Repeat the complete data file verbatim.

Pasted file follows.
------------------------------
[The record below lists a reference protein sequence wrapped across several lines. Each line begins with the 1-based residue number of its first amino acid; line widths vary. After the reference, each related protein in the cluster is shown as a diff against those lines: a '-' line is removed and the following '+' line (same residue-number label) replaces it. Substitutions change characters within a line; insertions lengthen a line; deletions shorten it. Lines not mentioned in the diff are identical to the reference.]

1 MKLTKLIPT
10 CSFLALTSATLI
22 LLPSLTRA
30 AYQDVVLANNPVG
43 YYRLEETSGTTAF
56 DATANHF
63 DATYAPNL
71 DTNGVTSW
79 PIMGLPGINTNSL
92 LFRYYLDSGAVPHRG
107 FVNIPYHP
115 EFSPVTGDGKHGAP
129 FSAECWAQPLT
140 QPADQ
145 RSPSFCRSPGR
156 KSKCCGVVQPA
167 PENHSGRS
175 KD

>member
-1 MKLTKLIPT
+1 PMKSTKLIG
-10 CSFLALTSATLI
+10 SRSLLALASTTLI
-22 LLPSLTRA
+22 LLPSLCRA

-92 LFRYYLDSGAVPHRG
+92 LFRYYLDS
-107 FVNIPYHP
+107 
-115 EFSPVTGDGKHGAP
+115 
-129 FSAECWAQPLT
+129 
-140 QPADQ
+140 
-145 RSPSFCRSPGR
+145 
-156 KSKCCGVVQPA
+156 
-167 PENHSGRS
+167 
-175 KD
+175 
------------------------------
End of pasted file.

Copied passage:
[The record below lists a reference protein sequence wrapped across several lines. Each line begins with the 1-based residue number of its first amino acid; line widths vary. After the reference, each related protein in the cluster is shown as a diff against those lines: a '-' line is removed and the following '+' line (same residue-number label) replaces it. Substitutions change characters within a line; insertions lengthen a line; deletions shorten it. Lines not mentioned in the diff are identical to the reference.]

1 MKLTKLIPT
10 CSFLALTSATLI
22 LLPSLTRA
30 AYQDVVLANNPVG
43 YYRLEETSGTTAF
56 DATANHF
63 DATYAPNL
71 DTNGVTSW
79 PIMGLPGINTNSL
92 LFRYYLDSGAVPHRG
107 FVNIPYHP
115 EFSPVTGDGKHGAP
129 FSAECWAQPLT
140 QPADQ
145 RSPSFCRSPGR
156 KSKCCGVVQPA
167 PENHSGRS
175 KD

>member
-1 MKLTKLIPT
+1 PMKSTKLIG
-10 CSFLALTSATLI
+10 SRSLLALASTTLI
-22 LLPSLTRA
+22 LLPSLCRA

-92 LFRYYLDSGAVPHRG
+92 LFRYYLDS
-107 FVNIPYHP
+107 
-115 EFSPVTGDGKHGAP
+115 
-129 FSAECWAQPLT
+129 
-140 QPADQ
+140 
-145 RSPSFCRSPGR
+145 
-156 KSKCCGVVQPA
+156 
-167 PENHSGRS
+167 
-175 KD
+175 